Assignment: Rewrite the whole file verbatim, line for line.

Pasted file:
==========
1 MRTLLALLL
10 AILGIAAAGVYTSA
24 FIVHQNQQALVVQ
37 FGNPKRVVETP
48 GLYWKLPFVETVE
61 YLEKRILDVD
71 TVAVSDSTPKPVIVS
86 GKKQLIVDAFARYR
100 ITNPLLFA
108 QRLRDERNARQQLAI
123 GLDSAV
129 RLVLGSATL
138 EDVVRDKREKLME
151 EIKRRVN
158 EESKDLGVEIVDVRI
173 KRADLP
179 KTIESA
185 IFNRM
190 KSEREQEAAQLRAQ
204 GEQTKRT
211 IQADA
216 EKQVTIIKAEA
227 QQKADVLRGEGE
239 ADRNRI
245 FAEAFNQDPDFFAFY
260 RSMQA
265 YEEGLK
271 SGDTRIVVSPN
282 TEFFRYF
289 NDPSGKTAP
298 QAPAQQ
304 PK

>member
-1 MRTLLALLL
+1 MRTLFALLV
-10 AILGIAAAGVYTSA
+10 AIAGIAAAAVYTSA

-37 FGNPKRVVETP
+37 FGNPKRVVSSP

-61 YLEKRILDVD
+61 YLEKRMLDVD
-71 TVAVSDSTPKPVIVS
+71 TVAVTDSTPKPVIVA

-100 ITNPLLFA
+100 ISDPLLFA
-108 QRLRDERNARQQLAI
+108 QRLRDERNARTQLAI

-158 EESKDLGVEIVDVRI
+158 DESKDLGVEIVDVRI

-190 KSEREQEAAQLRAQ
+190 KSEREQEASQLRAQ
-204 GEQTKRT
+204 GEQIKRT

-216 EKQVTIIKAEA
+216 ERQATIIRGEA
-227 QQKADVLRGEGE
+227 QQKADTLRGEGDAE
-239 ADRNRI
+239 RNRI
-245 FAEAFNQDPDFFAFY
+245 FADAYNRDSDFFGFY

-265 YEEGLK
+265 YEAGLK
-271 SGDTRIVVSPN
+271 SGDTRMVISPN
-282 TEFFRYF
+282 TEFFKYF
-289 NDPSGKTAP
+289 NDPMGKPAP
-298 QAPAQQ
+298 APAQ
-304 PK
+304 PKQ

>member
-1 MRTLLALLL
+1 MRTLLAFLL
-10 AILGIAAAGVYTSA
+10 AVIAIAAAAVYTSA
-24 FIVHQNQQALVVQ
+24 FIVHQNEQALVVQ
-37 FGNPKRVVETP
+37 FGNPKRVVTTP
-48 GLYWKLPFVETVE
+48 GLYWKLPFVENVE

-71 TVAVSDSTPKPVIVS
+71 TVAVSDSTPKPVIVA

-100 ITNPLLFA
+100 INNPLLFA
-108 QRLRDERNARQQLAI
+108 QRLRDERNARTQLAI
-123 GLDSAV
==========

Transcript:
1 MRTLLALLL
10 AILGIAAAGVYTSA
24 FIVHQNQQALVVQ
37 FGNPKRVVETP
48 GLYWKLPFVETVE
61 YLEKRILDVD
71 TVAVSDSTPKPVIVS
86 GKKQLIVDAFARYR
100 ITNPLLFA
108 QRLRDERNARQQLAI
123 GLDSAV
129 RLVLGSATL
138 EDVVRDKREKLME
151 EIKRRVN
158 EESKDLGVEIVDVRI
173 KRADLP
179 KTIESA
185 IFNRM
190 KSEREQEAAQLRAQ
204 GEQTKRT
211 IQADA
216 EKQVTIIKAEA
227 QQKADVLRGEGE
239 ADRNRI
245 FAEAFNQDPDFFAFY
260 RSMQA
265 YEEGLK
271 SGDTRIVVSPN
282 TEFFRYF
289 NDPSGKTAP
298 QAPAQQ
304 PK

>member
-1 MRTLLALLL
+1 MRTLFALLV
-10 AILGIAAAGVYTSA
+10 AIAGIAAAAVYTSA

-37 FGNPKRVVETP
+37 FGNPKRVVSSP

-61 YLEKRILDVD
+61 YLEKRMLDVD
-71 TVAVSDSTPKPVIVS
+71 TVAVTDSTPKPVIVA

-100 ITNPLLFA
+100 ISDPLLFA
-108 QRLRDERNARQQLAI
+108 QRLRDERNARTQLAI

-158 EESKDLGVEIVDVRI
+158 DESKDLGVEIVDVRI

-190 KSEREQEAAQLRAQ
+190 KSEREQEASQLRAQ
-204 GEQTKRT
+204 GEQIKRT

-216 EKQVTIIKAEA
+216 ERQATIIRGEA
-227 QQKADVLRGEGE
+227 QQKADTLRGEGDAE
-239 ADRNRI
+239 RNRI
-245 FAEAFNQDPDFFAFY
+245 FADAYNRDSDFFGFY

-265 YEEGLK
+265 YEAGLK
-271 SGDTRIVVSPN
+271 SGDTRMVISPN
-282 TEFFRYF
+282 TEFFKYF
-289 NDPSGKTAP
+289 NDPMGKPAP
-298 QAPAQQ
+298 APAQ
-304 PK
+304 PKQ

>member
-1 MRTLLALLL
+1 MRTLLAFLL
-10 AILGIAAAGVYTSA
+10 AVIAIAAAAVYTSA
-24 FIVHQNQQALVVQ
+24 FIVHQNEQALVVQ
-37 FGNPKRVVETP
+37 FGNPKRVVTTP
-48 GLYWKLPFVETVE
+48 GLYWKLPFVENVE

-71 TVAVSDSTPKPVIVS
+71 TVAVSDSTPKPVIVA

-100 ITNPLLFA
+100 INNPLLFA
-108 QRLRDERNARQQLAI
+108 QRLRDERNARTQLAI
-123 GLDSAV